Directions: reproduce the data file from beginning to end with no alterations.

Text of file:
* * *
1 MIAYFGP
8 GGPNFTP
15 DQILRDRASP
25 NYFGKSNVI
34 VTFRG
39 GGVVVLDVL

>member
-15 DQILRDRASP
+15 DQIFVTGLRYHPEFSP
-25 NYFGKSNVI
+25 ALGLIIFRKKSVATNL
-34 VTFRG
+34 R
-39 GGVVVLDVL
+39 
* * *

1 MIAYFGP
8 GGPNFTP
15 DQILRDRASP
25 NYFGKSNVI
34 VTFRG
39 GGVVVLDVL

>member
-15 DQILRDRASP
+15 DQIFVTGLRYHPEFSP
-25 NYFGKSNVI
+25 ALGLIIFRKKSVATNL
-34 VTFRG
+34 R
-39 GGVVVLDVL
+39 